Claimants who were previously getting incapacity benefit or SDA will have their benefit converted to contribution-based ESA. Claimants who are getting income support will have their benefit converted to income-related ESA.
Claimants who have been converted to ESA will be required to take part in the Pathways to Work programme in the same way as new claimants. This is in spite of the fact that the report acknowledges that Pathways currently has no effect on the number of disabled claimants moving into work.
Claimants who are getting national insurance credits only will not be required to take part in the Pmathways programme after conversion.
If you are not found to qualify for ESA you can appeal the decision in the normal way.
Whilst you are appealing you can either claim ESA at the assessment phase rate or claim JSA. These are the only circumstances under which claimants undergoing conversion will receive the assessment phase rate, ordinarily they will be placed straight into the main phase without the 13 week qualifying period for new claimants.
The DWP claim that of the 1.5 million conversion claimants who will be assessed using the work capability assessment up to March 2014, 15% will be found fit for work, 65% will be in the work-related activity group and 20% will be in the support group.
Of the 15% who fail the work capability assessment altogether the DWP estimate that 50% will move onto jobseeker's allowance, 20% will move on to another benefit such as carers allowance and 30% will move off benefit altogether.
Where claimants are entitled to more money on incapacity benefit than they would be on ESA, their ESA will be paid at their incapacity benefit rate on conversion. But their rate of ESA will effectively be frozen, rather than being increased year on year. This should mean that eventually their ESA payments and the standard rate paid to other ESA claimants will equalise. These transitional rates of payment will cease not later than April 2020, regardless of whether they have equalised or not.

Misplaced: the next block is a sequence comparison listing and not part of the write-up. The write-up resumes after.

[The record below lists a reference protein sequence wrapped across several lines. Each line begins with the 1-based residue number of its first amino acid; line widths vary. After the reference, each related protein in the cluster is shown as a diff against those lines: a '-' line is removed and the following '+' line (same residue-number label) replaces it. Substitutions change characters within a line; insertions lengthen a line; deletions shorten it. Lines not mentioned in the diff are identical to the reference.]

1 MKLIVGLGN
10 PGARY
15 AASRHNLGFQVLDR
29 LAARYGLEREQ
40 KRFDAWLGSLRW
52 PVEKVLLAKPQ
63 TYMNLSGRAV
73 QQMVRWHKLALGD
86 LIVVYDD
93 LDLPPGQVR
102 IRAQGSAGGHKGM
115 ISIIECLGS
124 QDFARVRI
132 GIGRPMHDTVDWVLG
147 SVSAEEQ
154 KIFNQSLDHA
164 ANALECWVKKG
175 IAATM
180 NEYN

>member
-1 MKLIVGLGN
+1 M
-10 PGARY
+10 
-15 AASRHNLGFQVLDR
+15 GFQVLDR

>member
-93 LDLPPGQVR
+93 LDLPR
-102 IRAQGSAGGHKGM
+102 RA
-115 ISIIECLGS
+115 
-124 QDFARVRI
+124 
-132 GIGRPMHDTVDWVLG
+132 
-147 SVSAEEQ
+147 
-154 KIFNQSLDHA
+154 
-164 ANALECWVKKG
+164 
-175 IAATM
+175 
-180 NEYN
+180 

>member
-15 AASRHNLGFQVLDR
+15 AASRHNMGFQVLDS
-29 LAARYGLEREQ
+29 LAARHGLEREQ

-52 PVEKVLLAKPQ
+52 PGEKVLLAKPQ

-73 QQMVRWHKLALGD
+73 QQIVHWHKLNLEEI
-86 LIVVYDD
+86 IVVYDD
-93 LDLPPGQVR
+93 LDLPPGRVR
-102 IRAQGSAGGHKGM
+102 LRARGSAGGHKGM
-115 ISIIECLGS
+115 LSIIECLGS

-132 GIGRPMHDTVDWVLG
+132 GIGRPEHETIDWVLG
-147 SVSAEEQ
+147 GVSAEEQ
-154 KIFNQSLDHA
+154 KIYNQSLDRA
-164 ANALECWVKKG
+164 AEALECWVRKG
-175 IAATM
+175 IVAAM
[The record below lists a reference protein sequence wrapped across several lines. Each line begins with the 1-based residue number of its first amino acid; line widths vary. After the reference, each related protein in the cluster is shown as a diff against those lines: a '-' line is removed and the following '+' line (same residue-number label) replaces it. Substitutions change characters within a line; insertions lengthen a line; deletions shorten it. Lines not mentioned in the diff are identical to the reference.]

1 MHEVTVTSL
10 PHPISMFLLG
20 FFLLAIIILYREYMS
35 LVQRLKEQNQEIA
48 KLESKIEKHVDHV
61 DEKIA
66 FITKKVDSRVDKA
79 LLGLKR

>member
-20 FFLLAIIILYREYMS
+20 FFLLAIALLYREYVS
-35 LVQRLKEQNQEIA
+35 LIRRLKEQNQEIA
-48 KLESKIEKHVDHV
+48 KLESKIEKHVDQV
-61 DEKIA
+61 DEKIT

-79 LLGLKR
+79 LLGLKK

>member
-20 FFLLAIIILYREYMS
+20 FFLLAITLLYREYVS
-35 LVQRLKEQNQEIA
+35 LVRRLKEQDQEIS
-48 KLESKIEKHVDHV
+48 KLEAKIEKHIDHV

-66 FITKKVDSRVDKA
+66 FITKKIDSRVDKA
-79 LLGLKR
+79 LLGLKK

Existing housing benefit and council tax benefit claimants who are receiving income support and go on to receive income-related ESA following conversion, will continue to get a full passport to housing benefit and council tax benefit.
The DWP have also said that, where claimants undergo conversion and are awarded contribution-based ESA, adjustments made by local authorities will ensure that their combined income from the housing benefit, council tax benefit and ESA will be equal to their previous combined income. This appears, however, not to apply to credits only claimants.
People claiming income support who are still receiving increases in respect of their dependent children in the form of child dependency allowances will have these payments moved to child tax credit before conversion begins.
The rules relating to occupational pensions which apply to incapacity benefit will also apply to ESA, where claimants are converted. So claimants whose occupational pension is not taken into account because their claim for IB or SDA began before April 2001, or because they receive higher rate DLA care component, will continue to have their pensions ignored for ESA purposes.
Have your say
The Social Security Advisory Committee (SSAC) has launched a consultation into the draft regulations, even though the DWP had asked for them to go through on the nod without a formal consultation. A report from SSAC will go to the Secretary of State who is not obliged to accept its recommendations, but she is obliged to publish the report and respond to its findings.
Benefits and Work considers that it is absolutely wrong for these regulations to be brought in whilst the WCA is clearly not working, the DWP is falling further and further behind with current claims and Pathways to Work is acknowledged to be entirely ineffective.
If you have concerns, either as a claimant or as an agency, please pass them on to SSAC before the 8th February deadline.
You can contact SSAC and download the transitional regulations and accompanying material.